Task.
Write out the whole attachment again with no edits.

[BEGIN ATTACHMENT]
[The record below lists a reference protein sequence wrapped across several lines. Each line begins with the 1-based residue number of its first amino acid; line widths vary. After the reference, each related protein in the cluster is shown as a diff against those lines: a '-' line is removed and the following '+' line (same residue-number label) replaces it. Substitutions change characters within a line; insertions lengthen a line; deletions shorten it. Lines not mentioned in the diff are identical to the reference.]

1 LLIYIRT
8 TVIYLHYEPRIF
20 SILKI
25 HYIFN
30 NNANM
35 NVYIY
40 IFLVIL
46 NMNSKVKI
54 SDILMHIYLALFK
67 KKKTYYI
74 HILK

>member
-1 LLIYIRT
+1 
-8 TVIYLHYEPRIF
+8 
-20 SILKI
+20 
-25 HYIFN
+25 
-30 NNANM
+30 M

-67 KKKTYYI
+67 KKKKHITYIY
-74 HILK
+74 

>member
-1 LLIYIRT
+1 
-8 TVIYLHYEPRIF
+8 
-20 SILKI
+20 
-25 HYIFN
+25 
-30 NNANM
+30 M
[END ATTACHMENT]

[The record below lists a reference protein sequence wrapped across several lines. Each line begins with the 1-based residue number of its first amino acid; line widths vary. After the reference, each related protein in the cluster is shown as a diff against those lines: a '-' line is removed and the following '+' line (same residue-number label) replaces it. Substitutions change characters within a line; insertions lengthen a line; deletions shorten it. Lines not mentioned in the diff are identical to the reference.]

1 LLIYIRT
8 TVIYLHYEPRIF
20 SILKI
25 HYIFN
30 NNANM
35 NVYIY
40 IFLVIL
46 NMNSKVKI
54 SDILMHIYLALFK
67 KKKTYYI
74 HILK

>member
-1 LLIYIRT
+1 
-8 TVIYLHYEPRIF
+8 
-20 SILKI
+20 
-25 HYIFN
+25 
-30 NNANM
+30 M

-67 KKKTYYI
+67 KKKKHITYIY
-74 HILK
+74 

>member
-1 LLIYIRT
+1 
-8 TVIYLHYEPRIF
+8 
-20 SILKI
+20 
-25 HYIFN
+25 
-30 NNANM
+30 M